Proper maintenance of your bottom weatherstripping helps to keep water, dirt, leaves, rodents and insects on the other side of your garage door. The weatherstrip, also called an astragal, also works to insulate your garage. If you are dealing with an older door, the seal will probably need to be replaced. Most garage doors have a channel-type system, making it easier for you to slide the weatherstrip into grooves during installation.
Disengage the garage door from the automatic opener with the door in the closed position by pulling down on the emergency cord. You will feel the latch release. Now the door can be lowered and raised manually.
Raise the garage door until the bottom is just below the track junction. This is the place where the track is connected to the curved portion of the track. Secure the door by clamping the roller and track together with a C clamp.
Check both ends to see if the grooves have been slightly closed together at the ends from the previous installation. If so, pry the ends open with a flat tip screwdriver. Then slide the weatherstripping out of the grooves.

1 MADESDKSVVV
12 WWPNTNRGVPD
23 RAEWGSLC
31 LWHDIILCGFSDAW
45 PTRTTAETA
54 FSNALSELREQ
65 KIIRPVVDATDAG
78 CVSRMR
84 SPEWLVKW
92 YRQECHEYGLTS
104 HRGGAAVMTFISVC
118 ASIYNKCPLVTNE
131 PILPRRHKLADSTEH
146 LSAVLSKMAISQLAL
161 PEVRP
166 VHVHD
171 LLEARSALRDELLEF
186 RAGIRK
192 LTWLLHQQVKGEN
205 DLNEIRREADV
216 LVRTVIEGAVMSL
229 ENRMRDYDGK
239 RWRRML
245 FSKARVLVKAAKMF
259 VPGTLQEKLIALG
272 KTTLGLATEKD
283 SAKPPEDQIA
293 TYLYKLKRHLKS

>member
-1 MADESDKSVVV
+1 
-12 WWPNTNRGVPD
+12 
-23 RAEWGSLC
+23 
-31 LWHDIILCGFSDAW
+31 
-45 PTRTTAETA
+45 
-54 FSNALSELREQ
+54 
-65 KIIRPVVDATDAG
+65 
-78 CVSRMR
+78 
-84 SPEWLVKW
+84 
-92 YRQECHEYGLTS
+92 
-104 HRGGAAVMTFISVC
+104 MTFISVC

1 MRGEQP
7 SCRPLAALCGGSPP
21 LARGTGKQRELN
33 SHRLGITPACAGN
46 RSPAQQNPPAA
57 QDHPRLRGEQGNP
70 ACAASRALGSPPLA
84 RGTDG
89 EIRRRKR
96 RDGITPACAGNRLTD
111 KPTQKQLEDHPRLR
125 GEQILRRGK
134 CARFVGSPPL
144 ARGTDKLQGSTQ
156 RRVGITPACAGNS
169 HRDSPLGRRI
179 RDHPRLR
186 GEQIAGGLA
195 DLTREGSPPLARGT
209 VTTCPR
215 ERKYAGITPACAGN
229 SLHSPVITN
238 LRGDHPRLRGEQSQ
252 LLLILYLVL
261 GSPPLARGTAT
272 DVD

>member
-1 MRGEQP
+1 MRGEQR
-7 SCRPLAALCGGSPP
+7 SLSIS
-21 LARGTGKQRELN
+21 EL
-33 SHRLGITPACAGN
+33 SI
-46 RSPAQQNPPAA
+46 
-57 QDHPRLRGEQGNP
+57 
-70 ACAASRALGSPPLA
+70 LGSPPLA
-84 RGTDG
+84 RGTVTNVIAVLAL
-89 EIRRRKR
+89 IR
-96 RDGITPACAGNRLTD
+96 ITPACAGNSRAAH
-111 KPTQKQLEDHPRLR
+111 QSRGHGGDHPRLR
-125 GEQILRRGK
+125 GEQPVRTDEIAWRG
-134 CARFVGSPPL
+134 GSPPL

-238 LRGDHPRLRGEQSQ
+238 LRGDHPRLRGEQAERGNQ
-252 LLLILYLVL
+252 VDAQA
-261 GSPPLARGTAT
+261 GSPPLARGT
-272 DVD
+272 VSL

Clean the channels or grooves with a spray detergent or lubricant to ease installation of the new weatherstrip.
Slide in the new weatherstrip by forming the strip into a U-shape and feeding the strip into both channels at the same time. You may need to insert one side first and then the other. Continue to gradually feed the strip to the far end of the door until 3 inches protrudes.
Fold the 3 inches of excess back inside the U formation to meet evenly with the door. On the original side where you fed in the weatherstripping, trim the material to 3 inches with the box cutter and fold it as well inside the U formation. Leaving approximately 3 inches this allows for shrinkage. Crimp both ends of each channel slightly with your pliers to prevent sliding.
Remove the C clamp. Draw down the door to the closed position. Reconnect the door to the motor by pulling the emergency cord toward the motor and test the garage door opener.